I don’t think there is a ‘typically’ for me, they always form in such different ways. Now that I produce as well, it’s flipped my entire songwriting process upside down - it’s way more fun that’s for sure, like I've been given 10000+ more colours to paint with. I used to write lyrics and concepts in advance and bring them into sessions. They were often inspired by visual stimuli, be that paintings, dreams, pictures or films. For example BERNADETTE from my recently released EP is inspired by Đinh Ý Nhi’s painting. Then I resorted to mainly freeflow writing - that’s melody and lyrical improv over pre-existing production. Sometimes using english, sometimes glossolalia. Sometimes the improvisation was so magical that I actually didn’t have to go back in and change anything at all. This technique might still be my favourite method of writing as it feels the closest to one’s soul or innate self. THERE WAS A BOY from my most recent EP was written using this technique - I cannot explain why the improvisation has taken such heavy inspiration from ‘Nature Boy’ written by Eden Ahbez but something about that fact alone is very magical to me.

Currently I'm working on my album which is a sort of fantastical sonic ‘commentary’ on topography. It is as much visual as it is audial if not even slightly more. Every track is inspired by a different landscape, i.e a song called ‘the swamp’ needs to sound like what i imagine a swamp would want to sound like, including all the fantastical creatures that live in it. I either start by thinking up the landscape I want to sonically depict and collect sounds that fit it or I first collect satisfying sounds and figure out later what topography they could fit into. The vocals and lyrics come later as they function as the creatures and thus could not be written without the direct ability to produce/manipulate one’s singing.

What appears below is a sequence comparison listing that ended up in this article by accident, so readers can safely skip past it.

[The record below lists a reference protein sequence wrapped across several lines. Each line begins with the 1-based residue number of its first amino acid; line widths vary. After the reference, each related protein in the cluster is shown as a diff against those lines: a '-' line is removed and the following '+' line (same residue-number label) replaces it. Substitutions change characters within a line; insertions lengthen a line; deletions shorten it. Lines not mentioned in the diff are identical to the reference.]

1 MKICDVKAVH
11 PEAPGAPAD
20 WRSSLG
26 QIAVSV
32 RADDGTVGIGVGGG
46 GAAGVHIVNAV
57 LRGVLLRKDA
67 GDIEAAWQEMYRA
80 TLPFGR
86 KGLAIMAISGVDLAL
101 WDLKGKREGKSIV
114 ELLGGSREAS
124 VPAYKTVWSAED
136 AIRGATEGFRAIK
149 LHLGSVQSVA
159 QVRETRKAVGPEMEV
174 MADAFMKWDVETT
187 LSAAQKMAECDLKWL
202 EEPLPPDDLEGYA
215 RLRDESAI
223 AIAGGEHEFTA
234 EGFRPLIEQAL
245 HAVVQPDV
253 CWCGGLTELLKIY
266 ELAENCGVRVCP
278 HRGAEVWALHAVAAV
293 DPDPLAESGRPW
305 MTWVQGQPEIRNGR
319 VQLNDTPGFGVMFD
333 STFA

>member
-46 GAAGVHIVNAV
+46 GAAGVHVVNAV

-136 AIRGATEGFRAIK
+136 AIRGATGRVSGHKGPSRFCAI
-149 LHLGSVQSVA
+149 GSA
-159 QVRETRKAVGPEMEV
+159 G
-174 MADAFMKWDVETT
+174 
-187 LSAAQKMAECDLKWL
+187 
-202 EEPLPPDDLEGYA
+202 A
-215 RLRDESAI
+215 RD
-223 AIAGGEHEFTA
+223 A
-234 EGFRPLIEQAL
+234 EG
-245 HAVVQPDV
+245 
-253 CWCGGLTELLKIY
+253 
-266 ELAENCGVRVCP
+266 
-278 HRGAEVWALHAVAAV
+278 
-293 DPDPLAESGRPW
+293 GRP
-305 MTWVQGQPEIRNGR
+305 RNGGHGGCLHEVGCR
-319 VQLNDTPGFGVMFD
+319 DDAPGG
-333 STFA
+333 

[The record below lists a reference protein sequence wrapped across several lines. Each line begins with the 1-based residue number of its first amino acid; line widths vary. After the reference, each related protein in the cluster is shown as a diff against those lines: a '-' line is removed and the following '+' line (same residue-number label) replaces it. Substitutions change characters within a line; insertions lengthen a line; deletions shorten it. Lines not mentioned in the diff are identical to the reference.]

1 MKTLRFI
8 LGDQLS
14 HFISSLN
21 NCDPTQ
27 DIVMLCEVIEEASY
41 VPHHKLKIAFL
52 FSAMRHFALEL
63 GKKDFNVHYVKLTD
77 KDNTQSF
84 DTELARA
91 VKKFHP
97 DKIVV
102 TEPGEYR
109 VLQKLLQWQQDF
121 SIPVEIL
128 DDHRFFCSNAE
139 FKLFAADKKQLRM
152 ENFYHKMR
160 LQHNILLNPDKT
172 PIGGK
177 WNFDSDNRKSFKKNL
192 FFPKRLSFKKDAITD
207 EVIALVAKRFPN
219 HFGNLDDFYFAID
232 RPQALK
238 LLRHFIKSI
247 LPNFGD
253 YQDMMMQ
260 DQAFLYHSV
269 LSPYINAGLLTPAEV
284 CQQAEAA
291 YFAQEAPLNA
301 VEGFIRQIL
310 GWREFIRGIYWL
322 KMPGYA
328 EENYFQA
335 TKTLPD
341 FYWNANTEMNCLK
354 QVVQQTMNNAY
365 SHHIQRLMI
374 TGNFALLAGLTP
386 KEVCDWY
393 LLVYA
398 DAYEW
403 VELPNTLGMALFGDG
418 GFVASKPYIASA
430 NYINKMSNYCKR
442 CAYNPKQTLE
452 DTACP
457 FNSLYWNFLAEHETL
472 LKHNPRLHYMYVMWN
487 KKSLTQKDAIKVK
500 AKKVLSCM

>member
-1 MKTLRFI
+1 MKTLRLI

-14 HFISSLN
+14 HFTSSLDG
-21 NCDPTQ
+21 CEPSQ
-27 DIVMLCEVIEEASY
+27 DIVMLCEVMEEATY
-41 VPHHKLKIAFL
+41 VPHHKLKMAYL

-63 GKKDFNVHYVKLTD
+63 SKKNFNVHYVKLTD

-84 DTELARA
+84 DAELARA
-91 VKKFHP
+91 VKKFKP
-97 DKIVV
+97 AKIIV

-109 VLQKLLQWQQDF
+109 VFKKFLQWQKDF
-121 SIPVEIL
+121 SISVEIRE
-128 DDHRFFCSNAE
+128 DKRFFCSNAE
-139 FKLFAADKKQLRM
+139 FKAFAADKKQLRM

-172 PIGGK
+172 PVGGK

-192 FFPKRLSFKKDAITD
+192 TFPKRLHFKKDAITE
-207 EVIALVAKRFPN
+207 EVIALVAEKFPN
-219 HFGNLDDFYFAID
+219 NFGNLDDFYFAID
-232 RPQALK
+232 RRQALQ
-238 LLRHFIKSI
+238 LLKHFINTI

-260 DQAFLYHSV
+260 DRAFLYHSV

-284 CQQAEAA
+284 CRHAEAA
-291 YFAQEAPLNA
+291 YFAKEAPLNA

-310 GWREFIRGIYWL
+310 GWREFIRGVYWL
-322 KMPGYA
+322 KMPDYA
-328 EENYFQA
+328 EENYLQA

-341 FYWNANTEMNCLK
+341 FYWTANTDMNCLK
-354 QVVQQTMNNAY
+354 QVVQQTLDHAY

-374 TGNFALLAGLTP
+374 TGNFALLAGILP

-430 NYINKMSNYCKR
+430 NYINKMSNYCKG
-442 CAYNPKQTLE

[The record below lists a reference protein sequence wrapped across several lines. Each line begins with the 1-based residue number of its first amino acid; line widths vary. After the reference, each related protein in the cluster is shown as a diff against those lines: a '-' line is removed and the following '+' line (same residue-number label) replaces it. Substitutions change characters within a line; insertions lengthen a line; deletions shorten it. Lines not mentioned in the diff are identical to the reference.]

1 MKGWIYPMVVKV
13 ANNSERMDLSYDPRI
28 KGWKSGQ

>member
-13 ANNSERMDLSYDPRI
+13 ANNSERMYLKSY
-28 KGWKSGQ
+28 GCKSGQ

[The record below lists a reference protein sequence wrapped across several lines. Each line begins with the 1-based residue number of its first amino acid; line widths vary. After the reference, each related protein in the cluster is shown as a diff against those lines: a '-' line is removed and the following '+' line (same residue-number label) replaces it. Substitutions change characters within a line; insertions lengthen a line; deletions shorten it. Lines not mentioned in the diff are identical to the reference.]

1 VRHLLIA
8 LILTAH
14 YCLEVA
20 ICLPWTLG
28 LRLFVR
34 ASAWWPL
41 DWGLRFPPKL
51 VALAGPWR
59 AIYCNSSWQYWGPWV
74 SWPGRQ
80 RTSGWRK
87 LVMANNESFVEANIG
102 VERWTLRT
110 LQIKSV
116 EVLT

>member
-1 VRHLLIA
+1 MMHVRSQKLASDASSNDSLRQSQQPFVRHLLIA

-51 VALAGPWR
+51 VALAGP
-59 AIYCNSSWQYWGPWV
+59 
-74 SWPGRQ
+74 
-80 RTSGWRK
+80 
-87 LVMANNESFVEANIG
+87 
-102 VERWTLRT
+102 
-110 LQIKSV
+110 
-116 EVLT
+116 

You signed to your first label at 13 years old and it is first now that you have become an independent artist. What made you take that step? How does that play out in your new EPTHE FOUR FACES” as well as in future songs?

I was very eager to follow in the footsteps of many other independent artists, but I guess the main reason was to gain some sort of control over my own…life? I couldn’t handle how much time I was losing being contractually forced to sit on finished projects. It felt even worse to just toss them away though I had moved past them artistically. I was also very disappointed in the lack of professionalism and honesty of the industry after spending 11 years in it. Not to disregard the necessary commodification of music and profit-incentives of labels, but very often I'd exit meetings quite literally feeling like I wasn't seen as a human. On top of all this I'm a big advocate for fluidity in artistry and being open to change in one’s catalogue or repertoire. This will very much come to light with my upcoming music, even my new EP’s central concept is the analysis of the self, identity and its many masks. They’re all different and they're all me, I'm not an absolute identity - I represent process and ever-present change and that moldability is what makes me want to create and be an artist. I’d say many labels aren’t on board with that as it has huge financial risks with minimal profitable cause.